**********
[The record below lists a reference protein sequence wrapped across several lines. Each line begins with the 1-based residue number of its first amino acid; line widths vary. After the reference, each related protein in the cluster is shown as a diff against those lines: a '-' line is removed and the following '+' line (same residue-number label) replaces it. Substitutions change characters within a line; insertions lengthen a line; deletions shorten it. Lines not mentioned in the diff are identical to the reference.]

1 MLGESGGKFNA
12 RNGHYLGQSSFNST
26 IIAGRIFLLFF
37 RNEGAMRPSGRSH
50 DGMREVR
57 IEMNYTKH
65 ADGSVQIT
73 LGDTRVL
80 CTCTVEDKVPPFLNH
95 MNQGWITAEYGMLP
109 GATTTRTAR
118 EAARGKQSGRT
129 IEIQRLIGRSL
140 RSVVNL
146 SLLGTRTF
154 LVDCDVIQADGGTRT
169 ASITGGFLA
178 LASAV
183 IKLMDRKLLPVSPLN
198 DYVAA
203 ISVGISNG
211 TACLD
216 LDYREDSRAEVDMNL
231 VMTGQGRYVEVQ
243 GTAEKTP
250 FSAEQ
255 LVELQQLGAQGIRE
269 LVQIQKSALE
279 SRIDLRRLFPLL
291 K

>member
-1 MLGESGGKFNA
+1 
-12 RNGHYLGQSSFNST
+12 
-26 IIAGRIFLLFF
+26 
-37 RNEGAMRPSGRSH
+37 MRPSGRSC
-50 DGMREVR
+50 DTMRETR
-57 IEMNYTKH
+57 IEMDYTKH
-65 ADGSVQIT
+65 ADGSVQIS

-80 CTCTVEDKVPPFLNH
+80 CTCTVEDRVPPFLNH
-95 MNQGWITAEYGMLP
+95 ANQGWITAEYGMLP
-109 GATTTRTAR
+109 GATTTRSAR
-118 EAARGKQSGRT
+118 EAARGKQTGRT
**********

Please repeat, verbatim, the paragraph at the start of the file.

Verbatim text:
[The record below lists a reference protein sequence wrapped across several lines. Each line begins with the 1-based residue number of its first amino acid; line widths vary. After the reference, each related protein in the cluster is shown as a diff against those lines: a '-' line is removed and the following '+' line (same residue-number label) replaces it. Substitutions change characters within a line; insertions lengthen a line; deletions shorten it. Lines not mentioned in the diff are identical to the reference.]